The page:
On - Vineyard Recharge
Irrigation-For-Recharge Practices in Santa Rosa Vineyards Lead to In Lieu Recharge, Increased Groundwater and Root Zone Moisture Levels, and Potential Increased Stream Flows, 2016 - 2020
Tetra Tech, UC Davis
We tested Irrigation-For-Recharge (IFR) on a mature vineyard along Mark West Creek to determine potential groundwater and agronomic benefits. The Santa Rosa Plain is designated a medium priority basin under California’s Sustainable Groundwater Act (SGMA), particularly with regards to surface water and groundwater connectivity, and the declining groundwater levels in the intermediate to deep aquifer zones, 200-800 ft below ground surface. Area wine growers began investigating improved farming practices to reduce groundwater demand and facilitate regional compliance with SGMA.
For this demonstration project, we applied captured surface water routinely to a 20.93-acre field, using sprinklers typically used for frost protection, during early Spring. For this field and two control fields, we collected data (i.e. frost control, irrigation, recharge, precipitation, ET) to calculate water budgets and estimate percolation toward the water table. We monitored changes in root zone soil moisture and conductivity in IFR and control fields. We also tracked surface water and groundwater elevation levels and conductivity throughout the ranch.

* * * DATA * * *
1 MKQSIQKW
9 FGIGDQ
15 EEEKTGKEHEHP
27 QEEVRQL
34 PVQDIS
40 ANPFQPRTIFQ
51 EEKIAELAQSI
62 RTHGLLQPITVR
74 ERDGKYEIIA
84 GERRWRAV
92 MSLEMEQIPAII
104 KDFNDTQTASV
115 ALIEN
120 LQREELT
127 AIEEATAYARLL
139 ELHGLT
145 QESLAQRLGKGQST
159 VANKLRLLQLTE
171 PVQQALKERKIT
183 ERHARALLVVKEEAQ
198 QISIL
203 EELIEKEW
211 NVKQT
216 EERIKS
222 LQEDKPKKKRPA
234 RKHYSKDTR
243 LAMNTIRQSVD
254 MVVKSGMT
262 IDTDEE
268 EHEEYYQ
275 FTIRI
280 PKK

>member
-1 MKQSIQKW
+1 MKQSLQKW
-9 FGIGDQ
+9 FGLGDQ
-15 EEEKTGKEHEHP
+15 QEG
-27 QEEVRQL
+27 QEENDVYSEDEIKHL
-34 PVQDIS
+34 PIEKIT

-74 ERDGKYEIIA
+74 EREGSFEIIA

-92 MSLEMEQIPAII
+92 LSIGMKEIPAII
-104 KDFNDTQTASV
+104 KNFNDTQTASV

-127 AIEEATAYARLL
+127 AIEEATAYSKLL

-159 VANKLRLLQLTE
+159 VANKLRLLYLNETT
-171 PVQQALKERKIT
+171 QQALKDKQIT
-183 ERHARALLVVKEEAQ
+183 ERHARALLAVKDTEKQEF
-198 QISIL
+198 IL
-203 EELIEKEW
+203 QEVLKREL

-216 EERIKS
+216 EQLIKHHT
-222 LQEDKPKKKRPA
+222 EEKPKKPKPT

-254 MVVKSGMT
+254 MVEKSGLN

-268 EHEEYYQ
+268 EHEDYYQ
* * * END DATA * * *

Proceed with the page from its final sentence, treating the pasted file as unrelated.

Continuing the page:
The study, implemented within Windsor, California, tests the ability of an on- farm sprinkler system, to raise water table levels prior to, throughout, and beyond irrigation season. The project evaluates the best management practices for optimal recharge and harvest. Mark West Creek runs adjacent to the winery allowing us to see the effects of the recharge on nearby surface water levels. The results of this project will be available for farmers who would like to adopt the Best Management Practices suggested.
IFR is cost effective, sustainable, and easy to implement. Surface water recharge prior to summer irrigation is an option for farmers seeking to recharge the aquifer and reduce dry season water use. An elevated water table may increase base flows in nearby surface water, preventing surface water depletion to groundwater. Over a grander scale, higher groundwater levels prevent surface water loss, enabling stream connectivity throughout the season. If the water table is raised into the root zone, less summer irrigation is necessary due to higher root zone moisture levels. Furthermore, salts in the root zone may be flushed out, improving water quality.
Surface Water from Mark West Creek toppling into vineyards during rain event.
Staff Gauge Set up at Mark West Creek.